Specialist science news
Keep up to date with specialist science news from Kew. Find out more about the latest research and projects that scientists and conservationists at Kew are involved in.
18 Jan 2013
Stuart Cable and the team from Silo National des Graines Forestières visit the spiny forest to collect seeds for Kew's Millennium Seed Bank.3 likes
11 Dec 2012
New research investigates structural colour in fruits and flowers.4 likes
29 Nov 2012
The systematics and evolution of Gagea sensu lato in Iran has been the subject of four recent research papers.3 likes
08 Nov 2012
A new study from Kew suggests that Arabica coffee could be extinct in the wild within 70 years.90 likes
07 Nov 2012
A new portal for eMonocot provides a gateway through which to search and access this online biodiversity resource for monocot plants.7 likes
01 Nov 2012
A mobile application is being developed to identify species of Indigofera in the field in Southern Africa.0 likes
30 Oct 2012
Each year we host over 200 researchers in the Economic Botany Collection. It's always a pleasure to see their work making it into print, and no more so than with Adam Bowett's magnificent new book, Woods in British furniture-making 1400-1900.
24 Oct 2012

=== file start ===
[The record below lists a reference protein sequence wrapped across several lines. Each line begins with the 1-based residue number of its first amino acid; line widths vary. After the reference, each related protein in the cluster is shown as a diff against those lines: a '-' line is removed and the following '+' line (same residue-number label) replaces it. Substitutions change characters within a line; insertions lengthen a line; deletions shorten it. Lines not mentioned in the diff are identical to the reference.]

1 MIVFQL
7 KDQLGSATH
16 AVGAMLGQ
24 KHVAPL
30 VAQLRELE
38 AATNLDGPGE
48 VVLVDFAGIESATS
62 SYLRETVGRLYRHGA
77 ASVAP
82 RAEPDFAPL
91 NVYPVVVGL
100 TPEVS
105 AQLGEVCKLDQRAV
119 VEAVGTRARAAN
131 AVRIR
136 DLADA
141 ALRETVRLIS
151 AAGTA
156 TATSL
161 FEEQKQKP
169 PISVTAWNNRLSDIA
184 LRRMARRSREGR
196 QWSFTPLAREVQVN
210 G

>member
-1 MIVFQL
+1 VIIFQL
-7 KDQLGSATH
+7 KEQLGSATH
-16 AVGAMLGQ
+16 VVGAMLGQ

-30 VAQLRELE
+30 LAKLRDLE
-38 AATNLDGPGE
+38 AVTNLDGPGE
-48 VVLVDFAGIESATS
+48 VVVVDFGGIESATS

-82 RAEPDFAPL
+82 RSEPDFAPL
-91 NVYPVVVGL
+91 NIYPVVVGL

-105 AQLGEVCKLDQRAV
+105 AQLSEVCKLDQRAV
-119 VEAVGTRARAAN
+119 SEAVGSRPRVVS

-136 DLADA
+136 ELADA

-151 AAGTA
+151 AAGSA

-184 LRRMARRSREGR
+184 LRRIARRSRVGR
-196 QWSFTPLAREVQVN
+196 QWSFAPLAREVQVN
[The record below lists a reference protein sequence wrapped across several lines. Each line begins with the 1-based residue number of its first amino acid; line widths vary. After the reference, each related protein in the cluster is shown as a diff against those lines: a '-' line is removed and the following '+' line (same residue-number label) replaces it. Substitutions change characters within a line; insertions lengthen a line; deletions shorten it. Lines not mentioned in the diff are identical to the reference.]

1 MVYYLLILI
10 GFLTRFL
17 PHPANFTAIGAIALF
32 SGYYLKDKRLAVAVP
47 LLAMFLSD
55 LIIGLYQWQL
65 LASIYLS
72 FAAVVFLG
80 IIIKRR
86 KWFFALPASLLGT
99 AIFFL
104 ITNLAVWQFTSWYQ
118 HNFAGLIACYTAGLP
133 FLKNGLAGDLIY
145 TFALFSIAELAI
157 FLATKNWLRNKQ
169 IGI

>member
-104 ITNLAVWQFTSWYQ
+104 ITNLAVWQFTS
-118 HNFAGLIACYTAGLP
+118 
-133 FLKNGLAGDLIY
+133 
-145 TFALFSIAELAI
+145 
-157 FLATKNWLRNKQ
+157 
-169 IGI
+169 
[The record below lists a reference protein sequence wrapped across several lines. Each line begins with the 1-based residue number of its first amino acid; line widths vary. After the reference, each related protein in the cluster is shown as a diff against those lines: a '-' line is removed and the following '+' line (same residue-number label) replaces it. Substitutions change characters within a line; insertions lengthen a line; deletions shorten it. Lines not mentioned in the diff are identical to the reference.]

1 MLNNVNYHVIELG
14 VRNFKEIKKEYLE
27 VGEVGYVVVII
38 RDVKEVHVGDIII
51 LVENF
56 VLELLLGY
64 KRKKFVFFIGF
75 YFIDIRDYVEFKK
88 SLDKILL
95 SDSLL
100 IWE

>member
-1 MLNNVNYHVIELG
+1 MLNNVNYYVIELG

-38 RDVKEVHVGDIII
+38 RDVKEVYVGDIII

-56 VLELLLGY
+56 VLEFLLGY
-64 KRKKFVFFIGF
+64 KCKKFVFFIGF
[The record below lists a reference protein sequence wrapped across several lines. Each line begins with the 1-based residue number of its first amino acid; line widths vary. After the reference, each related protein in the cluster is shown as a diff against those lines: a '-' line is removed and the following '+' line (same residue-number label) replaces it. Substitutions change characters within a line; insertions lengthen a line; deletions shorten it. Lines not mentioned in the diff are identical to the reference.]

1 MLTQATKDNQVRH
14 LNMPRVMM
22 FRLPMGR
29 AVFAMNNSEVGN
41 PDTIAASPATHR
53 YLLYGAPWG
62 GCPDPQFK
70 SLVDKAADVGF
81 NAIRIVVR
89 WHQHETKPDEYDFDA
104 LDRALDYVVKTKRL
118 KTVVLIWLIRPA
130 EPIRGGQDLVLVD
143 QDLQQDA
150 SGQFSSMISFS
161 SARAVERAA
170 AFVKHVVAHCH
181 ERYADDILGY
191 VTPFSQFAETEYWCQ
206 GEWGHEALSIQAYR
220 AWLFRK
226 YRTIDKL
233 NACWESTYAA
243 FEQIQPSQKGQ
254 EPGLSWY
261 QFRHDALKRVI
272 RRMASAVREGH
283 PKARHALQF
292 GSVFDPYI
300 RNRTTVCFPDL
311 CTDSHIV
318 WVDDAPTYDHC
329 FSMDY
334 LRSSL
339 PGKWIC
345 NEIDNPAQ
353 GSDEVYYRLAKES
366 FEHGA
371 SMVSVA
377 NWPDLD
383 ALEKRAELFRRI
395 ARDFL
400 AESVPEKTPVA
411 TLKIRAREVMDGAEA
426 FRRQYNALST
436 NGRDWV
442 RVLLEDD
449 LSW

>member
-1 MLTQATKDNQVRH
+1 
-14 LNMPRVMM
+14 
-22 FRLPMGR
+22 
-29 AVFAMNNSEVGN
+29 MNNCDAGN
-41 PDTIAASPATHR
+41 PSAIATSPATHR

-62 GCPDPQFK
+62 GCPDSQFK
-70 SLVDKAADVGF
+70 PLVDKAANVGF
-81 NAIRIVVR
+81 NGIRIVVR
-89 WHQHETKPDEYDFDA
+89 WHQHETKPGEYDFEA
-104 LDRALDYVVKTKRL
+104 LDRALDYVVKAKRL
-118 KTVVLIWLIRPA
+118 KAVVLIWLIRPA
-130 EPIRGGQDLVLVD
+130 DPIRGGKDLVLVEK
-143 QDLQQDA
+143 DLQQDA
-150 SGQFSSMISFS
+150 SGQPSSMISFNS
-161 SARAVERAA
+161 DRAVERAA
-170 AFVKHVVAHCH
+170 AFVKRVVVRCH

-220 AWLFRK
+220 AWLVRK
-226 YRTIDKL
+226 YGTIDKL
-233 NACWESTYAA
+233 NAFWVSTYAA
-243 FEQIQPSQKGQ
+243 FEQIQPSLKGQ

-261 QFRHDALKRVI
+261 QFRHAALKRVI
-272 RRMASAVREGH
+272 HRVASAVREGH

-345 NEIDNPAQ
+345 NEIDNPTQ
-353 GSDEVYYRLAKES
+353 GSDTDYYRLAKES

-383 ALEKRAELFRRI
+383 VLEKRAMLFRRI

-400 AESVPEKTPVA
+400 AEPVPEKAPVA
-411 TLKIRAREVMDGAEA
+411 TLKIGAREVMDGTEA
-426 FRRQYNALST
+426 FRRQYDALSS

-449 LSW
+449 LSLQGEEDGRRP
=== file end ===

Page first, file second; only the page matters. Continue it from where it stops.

Using the size of guard cells in fossil plants to predict how much DNA each cell contained (the genome size), researchers have discovered that variations in genome sizes over geological time correlate with atmospheric carbon dioxide levels.0 likes
Keep up to date with events and news from Kew
Science & Conservation news
09 Dec 2013
Sarah Cody explains how gap analysis is helping our partners collect the seed of crop wild relatives (CWR) for a project called 'Adapting Agriculture to Climate Change', run jointly by Kew's Millennium Seed Bank and the Global Crop Diversity Trust.
08 Nov 2012
A new study from Kew suggests that Arabica coffee could be extinct in the wild within 70 years.
18 May 2010
Kew’s top propagation ‘code-breaker’, horticulturist Carlos Magdalena, has cracked the enigma of growing a rare species of African waterlily. The 'thermal’ lily (Nymphaea thermarum) is believed to be the smallest waterlily in the world, with pads that can be as little as 1 cm in diameter.